Exclusive Interview: Michael Sweet from Stryper

February 15, 2011    |   

Stryper is offering fans a head banging view of who their influences were early on, with the arrival of an almost entire album’s worth of covers, The Covering. The album includes twelve rocking covers, as well as an all-new original tune, “God”. And most significantly, the album marks the return of original bassist Tim Gaines back into the Stryper fold, setting up the first Stryper release in years to feature the definitive line-up of Michael Sweet (vocals/guitar), Oz Fox (guitar), Tim Gaines (bass), and Robert Sweet (drums).

According to Michael Sweet, the impetus for putting out a mostly covers set was a simple one. “Every Stryper album is pretty serious and pretty bold in the lyrical faith sense of the word. We just wanted to roll our sleeves up, cut loose, and have some fun.” And when it came time to pick out a listing of tunes to cover, all the band had to do was look back upon their club days. “Growing up, before Stryper was even Stryper, we were a cover band. We played Gazzarri’s on the Strip for years – we would do originals but also do covers, as well. We always did Priest covers and Maiden covers, all those bands that we grew up on and influenced us.”

We caught up with Michael the day The Covering was released to talk about the album’s early success, what it’s like to have the original lineup back together and what the future holds for Stryper.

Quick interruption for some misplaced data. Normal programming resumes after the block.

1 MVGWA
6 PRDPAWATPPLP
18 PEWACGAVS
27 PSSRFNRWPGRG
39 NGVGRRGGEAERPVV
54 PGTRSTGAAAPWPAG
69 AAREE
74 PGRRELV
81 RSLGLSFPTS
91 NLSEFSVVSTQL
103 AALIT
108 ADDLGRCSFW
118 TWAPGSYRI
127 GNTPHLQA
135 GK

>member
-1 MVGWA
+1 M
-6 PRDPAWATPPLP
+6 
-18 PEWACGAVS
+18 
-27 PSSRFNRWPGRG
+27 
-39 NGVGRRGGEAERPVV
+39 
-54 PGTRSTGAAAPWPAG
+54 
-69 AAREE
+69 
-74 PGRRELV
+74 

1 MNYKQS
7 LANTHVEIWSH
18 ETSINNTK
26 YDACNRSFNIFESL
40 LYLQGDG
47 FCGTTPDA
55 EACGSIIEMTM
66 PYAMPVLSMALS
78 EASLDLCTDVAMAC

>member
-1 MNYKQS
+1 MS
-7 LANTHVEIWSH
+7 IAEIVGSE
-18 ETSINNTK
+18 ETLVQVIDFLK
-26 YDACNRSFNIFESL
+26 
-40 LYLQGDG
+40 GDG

Michael, it’s great to talk to you – especially on the release date for The Covering. It seems to be a monster already!

We are seeing the benefits of everyone being involved. We couldn’t do it without you and we couldn’t do it without all the people out there spreading the word and supporting this record and the band. It’s incredible. The numbers, pre-orders, reviews – everyone really seems to be diggin’ this record. It’s blowing us away.

It’s charting all over the place online.

Just to give you an idea, I talked to the label today. Murder By Pride, which really was a success, shipped about 22,000 units out of the box. By today’s standards that’s really well. With the pre-orders, this record shipped almost double that. Nobody can really explain it, but the “street team” as I like to call everybody, has really been spreading the word. We literally gave our blood, sweat and tears to make this record. We put everything into it and I think it paid off. I listen to the record and other people have listened to it and it’s a great sounding record. Sonically we just stumbled upon the right combination with the studio – SpiritHouse and the engineer Danny Bernini. I produced the record and having the original lineup – it just came together. It was the right chemistry.

I could tell upon first listen that you guys weren’t messing around. You can really tell that you’re sincerely fans of these songs. Every little detail that a music fan pays so much attention to is in these songs. The little details make such a difference.

They really do. It’s very important – from an effect used on a guitar solo, a vocal line or what have you. We were walking that fine line of trying to be respectful to the original version and not try to create our own version so much that it destroyed the original. Some bands try to get so creative and put their own spin on a song that they completely destroy anything that the original had. We didn’t want to do that. That’s why we stayed true to the originals but still put our little spin on them. I don’t know how but I think we accomplished that.

Who initially had the idea to do a covers album?